The first three criteria above are fairly straightforward but the last two require further expansion. Sections 6, 7, 8 and 9 provide additional clarification. Sections 6, 7 and 8 focus on the term "ordinary residence" and define that term as it relates to corporations, partnerships, and unincorporated associations. Section 9, discussed below, outlines situations in which a "real and substantial connection" may be found. It is the details in section 9 that often provide real guidance for proceedings whose jurisdiction may be in question.
Section 9 of the CJPTA addresses the more thorny issue of what a "real and substantial connection" is when determining jurisdiction. This section highlights the following non-exhaustive connections as they would relate to the courts in Saskatchewan:
- Actions involving rights or security interest in property in Saskatchewan;
- Actions dealing with the estate of a deceased person if the property was in Saskatchewan or the person was a resident in Saskatchewan;
- Actions involving deeds, contracts, wills or other instruments dealing with property in Saskatchewan or residents of Saskatchewan;
- Actions brought against a trustee in the carrying out of a trust dealing with property, residency, the administration of the trust and the terms of the trust in relationship to the province of Saskatchewan;
- Actions involving contractual relationships when the contract was made in Saskatchewan, the obligations were to be performed primarily in Saskatchewan, the contract is governed by the law of Saskatchewan, or results in the purchase of property, services or both for use other than in the course of the purchaser's trade or profession and said business resulted from the solicitation of business in Saskatchewan by or on behalf of the seller;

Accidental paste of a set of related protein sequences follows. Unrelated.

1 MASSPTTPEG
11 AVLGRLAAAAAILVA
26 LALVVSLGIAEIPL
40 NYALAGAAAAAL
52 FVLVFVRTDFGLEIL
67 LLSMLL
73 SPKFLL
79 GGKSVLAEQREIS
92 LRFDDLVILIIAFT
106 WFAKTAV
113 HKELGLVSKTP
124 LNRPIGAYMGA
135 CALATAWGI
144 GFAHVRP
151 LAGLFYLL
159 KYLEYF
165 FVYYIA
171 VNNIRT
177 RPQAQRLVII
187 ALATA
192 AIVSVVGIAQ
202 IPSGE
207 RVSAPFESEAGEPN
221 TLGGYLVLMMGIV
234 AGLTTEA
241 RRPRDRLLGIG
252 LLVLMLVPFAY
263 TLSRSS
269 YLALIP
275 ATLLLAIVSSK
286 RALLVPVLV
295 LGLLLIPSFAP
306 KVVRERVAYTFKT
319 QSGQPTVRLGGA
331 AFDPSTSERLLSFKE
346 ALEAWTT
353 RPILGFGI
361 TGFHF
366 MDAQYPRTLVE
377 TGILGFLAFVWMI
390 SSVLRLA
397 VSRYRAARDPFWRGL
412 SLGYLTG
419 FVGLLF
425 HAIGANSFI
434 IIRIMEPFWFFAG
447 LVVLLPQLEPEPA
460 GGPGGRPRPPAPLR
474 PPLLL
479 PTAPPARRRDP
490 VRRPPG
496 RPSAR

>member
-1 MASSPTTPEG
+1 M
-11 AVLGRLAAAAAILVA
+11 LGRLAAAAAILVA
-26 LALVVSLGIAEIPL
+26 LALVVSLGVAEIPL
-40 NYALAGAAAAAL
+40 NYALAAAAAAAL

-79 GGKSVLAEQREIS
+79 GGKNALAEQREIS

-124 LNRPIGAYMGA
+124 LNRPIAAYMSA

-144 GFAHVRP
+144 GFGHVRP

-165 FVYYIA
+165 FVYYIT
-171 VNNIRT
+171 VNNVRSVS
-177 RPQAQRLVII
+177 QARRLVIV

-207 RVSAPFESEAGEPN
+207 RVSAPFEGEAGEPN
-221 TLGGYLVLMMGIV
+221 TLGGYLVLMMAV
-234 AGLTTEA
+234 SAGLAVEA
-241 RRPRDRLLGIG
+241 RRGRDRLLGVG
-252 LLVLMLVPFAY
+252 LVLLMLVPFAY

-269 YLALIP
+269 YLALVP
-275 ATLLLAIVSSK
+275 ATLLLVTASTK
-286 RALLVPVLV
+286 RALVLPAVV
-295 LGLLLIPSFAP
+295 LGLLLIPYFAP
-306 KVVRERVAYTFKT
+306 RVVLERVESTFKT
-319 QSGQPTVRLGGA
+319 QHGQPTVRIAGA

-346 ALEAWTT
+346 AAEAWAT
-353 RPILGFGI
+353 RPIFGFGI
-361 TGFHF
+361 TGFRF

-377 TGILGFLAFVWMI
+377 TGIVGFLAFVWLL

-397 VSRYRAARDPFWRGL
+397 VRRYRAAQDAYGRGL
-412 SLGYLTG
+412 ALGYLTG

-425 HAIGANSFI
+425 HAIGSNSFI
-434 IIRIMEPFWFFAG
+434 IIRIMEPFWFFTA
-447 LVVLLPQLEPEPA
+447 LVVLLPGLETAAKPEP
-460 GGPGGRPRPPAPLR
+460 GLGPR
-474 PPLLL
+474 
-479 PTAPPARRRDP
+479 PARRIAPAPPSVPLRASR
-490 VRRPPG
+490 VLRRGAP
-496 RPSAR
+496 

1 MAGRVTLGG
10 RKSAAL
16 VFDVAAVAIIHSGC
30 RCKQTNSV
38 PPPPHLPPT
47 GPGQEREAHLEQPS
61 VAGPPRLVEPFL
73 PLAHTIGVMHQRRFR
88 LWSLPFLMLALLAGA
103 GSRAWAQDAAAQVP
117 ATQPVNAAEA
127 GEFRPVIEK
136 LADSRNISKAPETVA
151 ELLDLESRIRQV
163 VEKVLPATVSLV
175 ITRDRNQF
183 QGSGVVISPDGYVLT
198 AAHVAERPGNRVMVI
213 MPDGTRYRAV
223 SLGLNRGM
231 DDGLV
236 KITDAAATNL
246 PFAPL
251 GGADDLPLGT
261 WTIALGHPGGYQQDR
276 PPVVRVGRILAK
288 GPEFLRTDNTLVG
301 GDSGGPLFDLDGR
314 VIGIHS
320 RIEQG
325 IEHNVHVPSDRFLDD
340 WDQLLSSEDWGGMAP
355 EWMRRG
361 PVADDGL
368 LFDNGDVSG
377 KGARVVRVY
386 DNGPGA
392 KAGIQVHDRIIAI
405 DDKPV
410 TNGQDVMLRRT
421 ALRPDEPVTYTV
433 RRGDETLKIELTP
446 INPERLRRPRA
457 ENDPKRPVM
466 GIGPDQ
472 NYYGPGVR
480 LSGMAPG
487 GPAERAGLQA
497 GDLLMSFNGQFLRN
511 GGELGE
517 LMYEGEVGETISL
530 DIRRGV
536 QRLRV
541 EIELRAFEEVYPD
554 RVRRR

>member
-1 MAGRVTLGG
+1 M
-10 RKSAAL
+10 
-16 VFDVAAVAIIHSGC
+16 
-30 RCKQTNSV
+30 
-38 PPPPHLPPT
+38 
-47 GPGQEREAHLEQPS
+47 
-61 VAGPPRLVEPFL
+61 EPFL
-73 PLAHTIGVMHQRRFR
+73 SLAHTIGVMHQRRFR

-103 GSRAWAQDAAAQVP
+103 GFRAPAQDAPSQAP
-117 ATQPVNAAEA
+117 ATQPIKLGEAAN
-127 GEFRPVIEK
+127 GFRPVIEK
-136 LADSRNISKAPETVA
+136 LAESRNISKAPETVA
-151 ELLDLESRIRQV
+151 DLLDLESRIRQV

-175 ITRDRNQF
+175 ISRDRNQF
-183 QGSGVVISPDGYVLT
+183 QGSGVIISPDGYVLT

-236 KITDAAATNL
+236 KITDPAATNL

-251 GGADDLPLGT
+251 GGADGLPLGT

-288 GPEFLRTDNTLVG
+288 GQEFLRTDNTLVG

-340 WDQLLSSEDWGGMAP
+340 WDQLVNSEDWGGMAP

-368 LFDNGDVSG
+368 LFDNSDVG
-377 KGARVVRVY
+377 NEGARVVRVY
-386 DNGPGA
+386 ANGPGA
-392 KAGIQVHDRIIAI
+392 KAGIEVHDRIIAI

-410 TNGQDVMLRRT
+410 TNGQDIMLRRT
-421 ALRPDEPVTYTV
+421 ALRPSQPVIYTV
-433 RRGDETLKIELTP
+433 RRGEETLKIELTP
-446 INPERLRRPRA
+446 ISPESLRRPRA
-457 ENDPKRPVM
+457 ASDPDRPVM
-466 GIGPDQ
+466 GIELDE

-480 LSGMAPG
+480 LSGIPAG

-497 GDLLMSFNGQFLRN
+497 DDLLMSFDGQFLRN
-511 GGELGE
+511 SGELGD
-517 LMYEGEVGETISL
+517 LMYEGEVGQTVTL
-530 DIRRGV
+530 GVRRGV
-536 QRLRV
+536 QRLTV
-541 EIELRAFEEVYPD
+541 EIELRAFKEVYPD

- Actions concerning restitutionary obligations that, to a substantial extent, arose in Saskatchewan;
- Actions brought for a tort committed in Saskatchewan;
- Actions concerning a business carried on in Saskatchewan;
- Actions for a claim in injunction ordering a party to do or refrain from doing anything in Saskatchewan;
- Actions for the determination of personal status or capacity of a person who is ordinarily resident in Saskatchewan;
- Actions for the enforcement of a judgment of a court made in or outside Saskatchewan; and
- Actions for the recovery of taxes or other indebtedness that are brought by the Crown in right of Saskatchewan or by a local authority of Saskatchewan.
Should the Court Exercise its Territorial Competence
Section 10 of the CJPTA addresses the court's ability to decline territorial competence. Simply stated, if the Saskatchewan court, in making a jurisdictional determination, feels that there is another more appropriate jurisdiction in which to hear a proceeding, it may decline to hear the remainder of the proceedings. The court, in making this decision, considers a variety of criteria including the convenience and expense for participants and their witnesses, the law to be applied to issues in the proceedings, the desire to avoid multiplicity of proceedings or conflicting decisions, and the ability to enforce a decision.
The content of this article is intended to provide a general guide to the subject matter. Specialist advice should be sought about your specific circumstances.